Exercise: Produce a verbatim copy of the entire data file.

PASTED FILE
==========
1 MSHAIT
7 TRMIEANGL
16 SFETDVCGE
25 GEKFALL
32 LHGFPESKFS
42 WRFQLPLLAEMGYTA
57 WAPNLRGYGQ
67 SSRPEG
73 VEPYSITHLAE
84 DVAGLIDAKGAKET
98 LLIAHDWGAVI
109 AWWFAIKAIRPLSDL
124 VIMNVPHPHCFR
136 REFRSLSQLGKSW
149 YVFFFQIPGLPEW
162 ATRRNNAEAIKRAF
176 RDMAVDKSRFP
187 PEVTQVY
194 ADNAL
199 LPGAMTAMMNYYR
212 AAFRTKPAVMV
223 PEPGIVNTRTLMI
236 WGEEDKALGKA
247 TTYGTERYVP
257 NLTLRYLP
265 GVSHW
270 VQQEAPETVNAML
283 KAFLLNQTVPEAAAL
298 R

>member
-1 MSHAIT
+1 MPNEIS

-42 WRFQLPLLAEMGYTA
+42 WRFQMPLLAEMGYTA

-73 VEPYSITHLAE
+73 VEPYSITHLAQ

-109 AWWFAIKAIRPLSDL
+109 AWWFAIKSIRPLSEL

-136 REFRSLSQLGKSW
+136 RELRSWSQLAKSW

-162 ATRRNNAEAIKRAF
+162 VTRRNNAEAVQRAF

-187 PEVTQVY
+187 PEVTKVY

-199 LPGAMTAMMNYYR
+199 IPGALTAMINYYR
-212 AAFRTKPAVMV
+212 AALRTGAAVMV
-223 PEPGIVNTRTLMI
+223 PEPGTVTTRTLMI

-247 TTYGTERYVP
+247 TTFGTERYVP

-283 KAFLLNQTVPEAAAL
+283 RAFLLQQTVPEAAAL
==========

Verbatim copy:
1 MSHAIT
7 TRMIEANGL
16 SFETDVCGE
25 GEKFALL
32 LHGFPESKFS
42 WRFQLPLLAEMGYTA
57 WAPNLRGYGQ
67 SSRPEG
73 VEPYSITHLAE
84 DVAGLIDAKGAKET
98 LLIAHDWGAVI
109 AWWFAIKAIRPLSDL
124 VIMNVPHPHCFR
136 REFRSLSQLGKSW
149 YVFFFQIPGLPEW
162 ATRRNNAEAIKRAF
176 RDMAVDKSRFP
187 PEVTQVY
194 ADNAL
199 LPGAMTAMMNYYR
212 AAFRTKPAVMV
223 PEPGIVNTRTLMI
236 WGEEDKALGKA
247 TTYGTERYVP
257 NLTLRYLP
265 GVSHW
270 VQQEAPETVNAML
283 KAFLLNQTVPEAAAL
298 R

>member
-1 MSHAIT
+1 MPNEIS

-42 WRFQLPLLAEMGYTA
+42 WRFQMPLLAEMGYTA

-73 VEPYSITHLAE
+73 VEPYSITHLAQ

-109 AWWFAIKAIRPLSDL
+109 AWWFAIKSIRPLSEL

-136 REFRSLSQLGKSW
+136 RELRSWSQLAKSW

-162 ATRRNNAEAIKRAF
+162 VTRRNNAEAVQRAF

-187 PEVTQVY
+187 PEVTKVY

-199 LPGAMTAMMNYYR
+199 IPGALTAMINYYR
-212 AAFRTKPAVMV
+212 AALRTGAAVMV
-223 PEPGIVNTRTLMI
+223 PEPGTVTTRTLMI

-247 TTYGTERYVP
+247 TTFGTERYVP

-283 KAFLLNQTVPEAAAL
+283 RAFLLQQTVPEAAAL